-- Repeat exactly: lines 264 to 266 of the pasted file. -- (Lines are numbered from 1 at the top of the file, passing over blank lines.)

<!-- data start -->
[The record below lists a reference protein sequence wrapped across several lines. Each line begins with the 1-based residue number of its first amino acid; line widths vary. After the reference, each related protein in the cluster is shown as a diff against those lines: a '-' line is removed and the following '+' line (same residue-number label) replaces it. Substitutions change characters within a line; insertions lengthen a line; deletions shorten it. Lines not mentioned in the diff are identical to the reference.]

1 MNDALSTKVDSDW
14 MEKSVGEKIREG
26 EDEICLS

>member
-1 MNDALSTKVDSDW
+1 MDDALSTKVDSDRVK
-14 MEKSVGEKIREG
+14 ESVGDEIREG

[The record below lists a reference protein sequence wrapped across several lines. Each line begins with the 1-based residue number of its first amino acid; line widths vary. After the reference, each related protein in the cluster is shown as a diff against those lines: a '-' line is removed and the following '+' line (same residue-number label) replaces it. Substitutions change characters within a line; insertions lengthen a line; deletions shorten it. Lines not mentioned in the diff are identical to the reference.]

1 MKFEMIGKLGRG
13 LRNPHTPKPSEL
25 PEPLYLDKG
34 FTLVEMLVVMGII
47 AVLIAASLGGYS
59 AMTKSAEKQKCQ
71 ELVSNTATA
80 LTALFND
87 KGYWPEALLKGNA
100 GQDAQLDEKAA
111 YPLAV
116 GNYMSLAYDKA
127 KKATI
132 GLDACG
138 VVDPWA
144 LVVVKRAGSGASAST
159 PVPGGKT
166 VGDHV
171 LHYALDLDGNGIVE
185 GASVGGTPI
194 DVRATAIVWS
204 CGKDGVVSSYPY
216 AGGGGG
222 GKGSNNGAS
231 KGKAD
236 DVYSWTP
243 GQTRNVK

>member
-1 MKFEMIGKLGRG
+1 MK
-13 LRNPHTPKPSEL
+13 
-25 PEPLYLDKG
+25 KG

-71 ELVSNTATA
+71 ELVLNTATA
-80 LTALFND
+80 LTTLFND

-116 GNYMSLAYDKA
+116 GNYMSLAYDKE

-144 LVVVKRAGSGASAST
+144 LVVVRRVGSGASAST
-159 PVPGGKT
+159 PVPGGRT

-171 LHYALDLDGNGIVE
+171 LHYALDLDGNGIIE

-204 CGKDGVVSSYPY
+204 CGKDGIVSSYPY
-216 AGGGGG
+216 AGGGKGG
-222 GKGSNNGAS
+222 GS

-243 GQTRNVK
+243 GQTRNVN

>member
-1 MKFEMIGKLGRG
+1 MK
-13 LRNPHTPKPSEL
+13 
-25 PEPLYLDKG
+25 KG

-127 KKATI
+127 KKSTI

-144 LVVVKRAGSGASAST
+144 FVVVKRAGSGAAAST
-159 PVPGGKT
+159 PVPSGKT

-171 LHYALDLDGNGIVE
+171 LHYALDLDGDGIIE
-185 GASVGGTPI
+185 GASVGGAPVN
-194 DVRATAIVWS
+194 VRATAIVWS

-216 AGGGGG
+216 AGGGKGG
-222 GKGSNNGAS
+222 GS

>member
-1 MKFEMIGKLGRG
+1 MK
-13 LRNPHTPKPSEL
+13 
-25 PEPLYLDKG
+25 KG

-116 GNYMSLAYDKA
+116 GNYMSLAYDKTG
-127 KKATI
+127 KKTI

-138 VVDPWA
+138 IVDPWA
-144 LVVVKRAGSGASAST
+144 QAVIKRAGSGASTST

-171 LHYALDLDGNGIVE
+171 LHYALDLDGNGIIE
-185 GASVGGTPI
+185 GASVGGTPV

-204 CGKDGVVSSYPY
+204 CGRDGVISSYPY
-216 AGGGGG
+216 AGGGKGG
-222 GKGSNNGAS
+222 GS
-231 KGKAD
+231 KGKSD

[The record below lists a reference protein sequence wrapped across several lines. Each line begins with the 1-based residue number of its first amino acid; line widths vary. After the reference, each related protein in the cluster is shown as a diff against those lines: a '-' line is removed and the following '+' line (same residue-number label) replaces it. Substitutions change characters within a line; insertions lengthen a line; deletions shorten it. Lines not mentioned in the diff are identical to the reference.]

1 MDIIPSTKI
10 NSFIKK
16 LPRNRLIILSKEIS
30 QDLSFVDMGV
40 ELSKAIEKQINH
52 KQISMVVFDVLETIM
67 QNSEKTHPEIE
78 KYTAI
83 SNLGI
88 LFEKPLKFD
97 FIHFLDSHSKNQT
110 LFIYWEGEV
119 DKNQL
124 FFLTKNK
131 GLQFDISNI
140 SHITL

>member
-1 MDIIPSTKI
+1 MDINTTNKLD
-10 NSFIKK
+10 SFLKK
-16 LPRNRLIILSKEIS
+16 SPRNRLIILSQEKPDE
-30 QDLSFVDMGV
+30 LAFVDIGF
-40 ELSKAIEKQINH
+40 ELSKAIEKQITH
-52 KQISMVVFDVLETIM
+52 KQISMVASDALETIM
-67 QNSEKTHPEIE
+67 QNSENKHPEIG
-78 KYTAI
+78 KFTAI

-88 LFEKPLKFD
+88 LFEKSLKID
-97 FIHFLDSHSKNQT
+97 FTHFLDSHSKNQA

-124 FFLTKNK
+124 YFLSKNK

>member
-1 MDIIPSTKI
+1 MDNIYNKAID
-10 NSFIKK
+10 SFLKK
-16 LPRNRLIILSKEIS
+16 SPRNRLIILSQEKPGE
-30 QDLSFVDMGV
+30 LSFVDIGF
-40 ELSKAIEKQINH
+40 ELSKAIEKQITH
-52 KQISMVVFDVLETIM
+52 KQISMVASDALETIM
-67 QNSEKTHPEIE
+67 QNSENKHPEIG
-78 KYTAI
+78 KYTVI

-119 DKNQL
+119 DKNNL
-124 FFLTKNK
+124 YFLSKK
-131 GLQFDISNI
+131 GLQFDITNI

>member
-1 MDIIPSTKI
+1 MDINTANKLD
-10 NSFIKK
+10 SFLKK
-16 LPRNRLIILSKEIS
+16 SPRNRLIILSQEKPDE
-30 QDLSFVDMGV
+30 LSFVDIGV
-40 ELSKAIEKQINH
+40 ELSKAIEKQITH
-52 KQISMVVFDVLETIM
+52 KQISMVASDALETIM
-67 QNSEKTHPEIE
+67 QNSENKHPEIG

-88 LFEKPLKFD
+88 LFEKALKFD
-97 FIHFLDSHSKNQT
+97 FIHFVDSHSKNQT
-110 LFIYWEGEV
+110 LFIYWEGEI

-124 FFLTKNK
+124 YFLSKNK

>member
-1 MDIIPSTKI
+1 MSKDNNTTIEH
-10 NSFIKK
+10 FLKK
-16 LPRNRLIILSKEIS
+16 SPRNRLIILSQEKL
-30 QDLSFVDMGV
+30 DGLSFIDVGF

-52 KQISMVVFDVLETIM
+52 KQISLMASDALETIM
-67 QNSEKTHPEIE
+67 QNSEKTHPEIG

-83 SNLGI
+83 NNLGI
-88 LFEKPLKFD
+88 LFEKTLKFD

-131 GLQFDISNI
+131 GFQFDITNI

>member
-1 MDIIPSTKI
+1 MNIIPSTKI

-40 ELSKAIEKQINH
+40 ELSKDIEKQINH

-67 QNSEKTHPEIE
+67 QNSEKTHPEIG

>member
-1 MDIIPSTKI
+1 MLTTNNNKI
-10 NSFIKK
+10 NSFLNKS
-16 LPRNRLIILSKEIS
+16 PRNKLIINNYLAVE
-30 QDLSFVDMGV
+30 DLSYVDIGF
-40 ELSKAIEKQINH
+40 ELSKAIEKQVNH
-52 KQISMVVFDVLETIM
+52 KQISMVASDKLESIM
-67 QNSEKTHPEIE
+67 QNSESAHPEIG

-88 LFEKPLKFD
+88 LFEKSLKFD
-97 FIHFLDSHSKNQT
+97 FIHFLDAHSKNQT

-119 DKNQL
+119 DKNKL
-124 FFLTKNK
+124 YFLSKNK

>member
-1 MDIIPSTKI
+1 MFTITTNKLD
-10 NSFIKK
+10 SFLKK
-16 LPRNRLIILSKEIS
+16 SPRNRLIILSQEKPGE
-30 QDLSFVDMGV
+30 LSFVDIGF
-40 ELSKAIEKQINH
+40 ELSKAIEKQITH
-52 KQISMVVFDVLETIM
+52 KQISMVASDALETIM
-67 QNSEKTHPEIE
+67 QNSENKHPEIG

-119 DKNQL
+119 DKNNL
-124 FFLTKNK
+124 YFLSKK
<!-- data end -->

+67 QNSENKHPEIG

-119 DKNQL
+119 DKNNL